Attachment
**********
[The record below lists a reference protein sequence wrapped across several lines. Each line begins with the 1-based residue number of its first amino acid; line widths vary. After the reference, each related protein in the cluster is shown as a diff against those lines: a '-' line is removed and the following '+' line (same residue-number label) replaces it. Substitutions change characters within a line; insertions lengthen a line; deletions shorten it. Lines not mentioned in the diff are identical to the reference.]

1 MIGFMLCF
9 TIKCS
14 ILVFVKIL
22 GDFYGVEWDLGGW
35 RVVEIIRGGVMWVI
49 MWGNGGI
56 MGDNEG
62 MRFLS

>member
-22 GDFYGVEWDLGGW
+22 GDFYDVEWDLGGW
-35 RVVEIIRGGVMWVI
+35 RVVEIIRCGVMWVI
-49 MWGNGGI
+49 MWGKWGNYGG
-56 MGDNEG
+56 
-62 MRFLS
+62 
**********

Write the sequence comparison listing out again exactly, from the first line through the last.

[The record below lists a reference protein sequence wrapped across several lines. Each line begins with the 1-based residue number of its first amino acid; line widths vary. After the reference, each related protein in the cluster is shown as a diff against those lines: a '-' line is removed and the following '+' line (same residue-number label) replaces it. Substitutions change characters within a line; insertions lengthen a line; deletions shorten it. Lines not mentioned in the diff are identical to the reference.]

1 MIGFMLCF
9 TIKCS
14 ILVFVKIL
22 GDFYGVEWDLGGW
35 RVVEIIRGGVMWVI
49 MWGNGGI
56 MGDNEG
62 MRFLS

>member
-22 GDFYGVEWDLGGW
+22 GDFYDVEWDLGGW
-35 RVVEIIRGGVMWVI
+35 RVVEIIRCGVMWVI
-49 MWGNGGI
+49 MWGKWGNYGG
-56 MGDNEG
+56 
-62 MRFLS
+62 